Bayou la Batre-- It's hard to put a number on the economic losses the Gulf region has experienced since the B-P oil spill. But it's clear that communities along the coast are hurting. The tiny Alabama fishing town of Bayou la Batre was still recovering from hurricanes Katrina and Ivan when the oil spill sent it into another tailspin. For many residents there just isn't enough money for basics, even food. WBHM's Tanner Latham has a profile of one church that's using its food pantry to feed a large segment of the population.
Anna Bosarge paces the gymnasium floor at the Bayou la Batre Community Center. She calls numbers out to the men, women, and children crowding the rows of metal folding chairs. They're black, white, Hispanic, Laotian, Cambodian, and Vietnamese. They all live in and around this South Alabama community. They're all either unemployed, live on supplemental security incomes, or receive food stamps. And they've all been directly affected by the Gulf oil spill.
Bosarge volunteers weekly for this program, the Hemley Road Church of Christ Food Pantry. She organizes the order of the people who shuffle through the food distribution line-long tables butting end-to-end, piled with canned goods, eggs, peanut butter, and other groceries.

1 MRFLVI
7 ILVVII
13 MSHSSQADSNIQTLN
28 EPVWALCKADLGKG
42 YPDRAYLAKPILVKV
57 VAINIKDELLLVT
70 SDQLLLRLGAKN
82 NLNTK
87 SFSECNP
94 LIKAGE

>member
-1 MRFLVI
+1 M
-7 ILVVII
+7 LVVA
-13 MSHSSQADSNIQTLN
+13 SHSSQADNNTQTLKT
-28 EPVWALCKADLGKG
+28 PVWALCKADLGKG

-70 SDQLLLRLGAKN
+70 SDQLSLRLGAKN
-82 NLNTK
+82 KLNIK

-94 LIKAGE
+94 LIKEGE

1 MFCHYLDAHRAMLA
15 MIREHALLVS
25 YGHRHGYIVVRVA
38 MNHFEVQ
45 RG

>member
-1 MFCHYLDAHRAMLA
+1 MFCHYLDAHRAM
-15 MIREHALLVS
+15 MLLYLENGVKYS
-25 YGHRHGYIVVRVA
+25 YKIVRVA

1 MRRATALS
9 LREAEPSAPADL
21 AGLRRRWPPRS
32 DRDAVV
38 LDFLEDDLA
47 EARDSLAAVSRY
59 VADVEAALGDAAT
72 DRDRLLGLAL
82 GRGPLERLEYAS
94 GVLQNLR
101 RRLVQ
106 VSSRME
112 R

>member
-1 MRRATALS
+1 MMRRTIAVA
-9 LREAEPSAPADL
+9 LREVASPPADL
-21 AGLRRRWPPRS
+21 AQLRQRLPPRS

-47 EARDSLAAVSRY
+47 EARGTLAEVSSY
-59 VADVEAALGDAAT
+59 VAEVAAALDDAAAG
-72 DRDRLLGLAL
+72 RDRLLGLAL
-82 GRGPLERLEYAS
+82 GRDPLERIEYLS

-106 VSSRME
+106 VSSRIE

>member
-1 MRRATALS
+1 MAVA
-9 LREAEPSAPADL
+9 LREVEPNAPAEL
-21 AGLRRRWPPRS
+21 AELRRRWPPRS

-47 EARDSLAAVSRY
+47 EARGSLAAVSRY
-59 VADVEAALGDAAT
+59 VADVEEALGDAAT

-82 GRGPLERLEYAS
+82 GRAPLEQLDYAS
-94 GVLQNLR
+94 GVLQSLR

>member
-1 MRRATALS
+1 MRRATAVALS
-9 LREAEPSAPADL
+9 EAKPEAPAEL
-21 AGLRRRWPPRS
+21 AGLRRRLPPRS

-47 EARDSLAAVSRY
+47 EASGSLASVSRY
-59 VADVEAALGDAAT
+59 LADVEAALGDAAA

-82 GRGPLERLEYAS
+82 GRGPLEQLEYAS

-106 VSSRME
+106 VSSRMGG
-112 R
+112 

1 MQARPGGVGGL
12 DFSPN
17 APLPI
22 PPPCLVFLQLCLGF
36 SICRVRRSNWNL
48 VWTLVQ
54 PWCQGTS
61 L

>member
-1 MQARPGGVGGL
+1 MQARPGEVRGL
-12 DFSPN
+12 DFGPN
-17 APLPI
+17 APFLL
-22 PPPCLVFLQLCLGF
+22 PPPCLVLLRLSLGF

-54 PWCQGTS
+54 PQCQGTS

After hurricanes Ivan and Katrina, Daphne German co-founded the church and the food pantry in 2006.
"It was just something I wanted to do. I wanted to have a small food pantry, so I could help people in the community. And we have two rooms and a hall in our main church building that was our food pantry, and we were serving, a high for me would be 124 twice a month. I was opening it twice a month."